Regression method with least squares [32] was used to derive a linear trend and evaluate the temperature variations in climate change. Regarding the data of the lower stratospheric temperature time series (Figure 2), one can find that the temperature was gradually increased until the beginning of the 1990s, then decreased to the end of the period. Therefore, for the trend analysis of the wintertime stratospheric temperature over Arabian Peninsula, the entire analysis period (1951–2016) was divided into two phases: the first half is from 1951 to 1992 and the second from 1993 to 2016. Correlation and principal component analysis can be used to access teleconnection patterns [33]. These methods, which possess both advantages and disadvantages, are broadly applied in climate research. The correlation method is the most straightforward of these methods [34]. Many natural physical systems are characterized by lead–lag relationships and play a crucial role in the study of the correlation between time series [35]. Cross-correlation of lead–lag is often used to explore physical mechanisms that could participate in the Arabian Peninsula’s temperature changes. Average value change could be expressed as the coefficient of variations (COV), as COV =   Y ¯   Y ¯ r e f S D r e f , where Y ¯ r e f is the average value and S D r e f is the reference period standard deviation. The COV was used to evaluate the stability of the temperature regime at lower stratospheric temperature (LST). Moreover, the COV is an indicator of the reliability of the average. The average is less reliable when the COV is high, but more reliable when the COV is low. Also, changes in COV show a change in the mean value. It is worth noting that the best spectral explanation and the best autocorrelation explanation are closely linked to Fourier transform [36]. Broersen; Priestley [36,37] provided the foundation for calculation of the LST time series power spectrum. Markov red noise theory and χ 2-tests were used for testing the statistical confidence of power spectra [38].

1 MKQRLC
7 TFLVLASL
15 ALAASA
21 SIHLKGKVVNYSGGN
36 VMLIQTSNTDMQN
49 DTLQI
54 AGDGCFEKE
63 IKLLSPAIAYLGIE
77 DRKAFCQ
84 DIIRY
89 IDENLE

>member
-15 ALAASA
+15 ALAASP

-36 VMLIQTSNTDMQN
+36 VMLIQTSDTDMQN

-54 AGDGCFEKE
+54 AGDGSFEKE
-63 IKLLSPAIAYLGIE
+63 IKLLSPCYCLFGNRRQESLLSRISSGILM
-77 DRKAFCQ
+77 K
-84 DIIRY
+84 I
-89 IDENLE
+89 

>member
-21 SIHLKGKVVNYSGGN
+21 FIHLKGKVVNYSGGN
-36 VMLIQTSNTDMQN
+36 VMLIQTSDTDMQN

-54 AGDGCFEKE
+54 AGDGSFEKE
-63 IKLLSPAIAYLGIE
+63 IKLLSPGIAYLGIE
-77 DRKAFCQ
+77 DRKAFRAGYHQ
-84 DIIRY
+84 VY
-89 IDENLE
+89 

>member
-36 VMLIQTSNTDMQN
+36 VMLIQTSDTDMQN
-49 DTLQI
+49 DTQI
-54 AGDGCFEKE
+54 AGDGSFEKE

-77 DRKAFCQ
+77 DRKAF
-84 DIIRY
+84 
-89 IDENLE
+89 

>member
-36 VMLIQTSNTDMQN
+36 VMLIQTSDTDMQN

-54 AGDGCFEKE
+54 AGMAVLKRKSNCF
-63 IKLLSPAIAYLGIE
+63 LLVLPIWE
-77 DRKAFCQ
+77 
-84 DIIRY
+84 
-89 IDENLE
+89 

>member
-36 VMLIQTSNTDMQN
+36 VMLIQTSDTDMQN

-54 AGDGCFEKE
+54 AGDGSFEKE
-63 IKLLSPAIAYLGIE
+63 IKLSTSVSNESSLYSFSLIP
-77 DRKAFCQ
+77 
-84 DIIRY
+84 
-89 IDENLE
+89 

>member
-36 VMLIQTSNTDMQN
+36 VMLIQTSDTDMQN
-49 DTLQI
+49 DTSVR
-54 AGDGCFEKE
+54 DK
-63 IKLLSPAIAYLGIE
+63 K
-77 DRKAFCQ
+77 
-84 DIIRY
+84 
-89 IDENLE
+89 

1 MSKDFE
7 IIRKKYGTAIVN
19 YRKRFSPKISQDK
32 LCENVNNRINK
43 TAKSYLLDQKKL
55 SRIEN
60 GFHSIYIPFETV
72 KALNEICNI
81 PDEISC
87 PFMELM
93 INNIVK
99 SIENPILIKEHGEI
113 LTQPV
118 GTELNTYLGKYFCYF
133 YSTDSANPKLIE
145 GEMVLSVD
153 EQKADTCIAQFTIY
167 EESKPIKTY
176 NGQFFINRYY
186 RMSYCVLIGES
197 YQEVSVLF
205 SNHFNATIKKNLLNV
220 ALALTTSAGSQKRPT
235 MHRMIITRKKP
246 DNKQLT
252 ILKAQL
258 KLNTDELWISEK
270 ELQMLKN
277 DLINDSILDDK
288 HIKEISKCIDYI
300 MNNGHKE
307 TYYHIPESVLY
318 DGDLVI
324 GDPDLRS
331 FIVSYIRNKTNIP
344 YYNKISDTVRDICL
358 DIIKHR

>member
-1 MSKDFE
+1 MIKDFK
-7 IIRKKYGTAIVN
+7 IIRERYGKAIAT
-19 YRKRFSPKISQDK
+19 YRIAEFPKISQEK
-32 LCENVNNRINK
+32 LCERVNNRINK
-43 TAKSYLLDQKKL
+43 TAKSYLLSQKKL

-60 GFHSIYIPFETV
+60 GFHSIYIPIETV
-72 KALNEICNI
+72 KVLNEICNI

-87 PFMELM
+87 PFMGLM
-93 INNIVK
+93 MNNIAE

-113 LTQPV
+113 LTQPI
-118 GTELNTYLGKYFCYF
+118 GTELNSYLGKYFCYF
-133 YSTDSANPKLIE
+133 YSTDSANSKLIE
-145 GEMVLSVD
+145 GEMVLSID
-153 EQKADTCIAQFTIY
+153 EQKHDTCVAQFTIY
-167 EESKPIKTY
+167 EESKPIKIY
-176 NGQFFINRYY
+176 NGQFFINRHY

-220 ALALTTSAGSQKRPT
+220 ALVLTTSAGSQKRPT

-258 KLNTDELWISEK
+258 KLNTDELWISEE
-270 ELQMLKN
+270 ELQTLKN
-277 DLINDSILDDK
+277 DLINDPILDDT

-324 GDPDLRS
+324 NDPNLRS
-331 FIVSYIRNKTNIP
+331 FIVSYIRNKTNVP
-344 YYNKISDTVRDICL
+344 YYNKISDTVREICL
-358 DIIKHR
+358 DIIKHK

3. Results and Discussion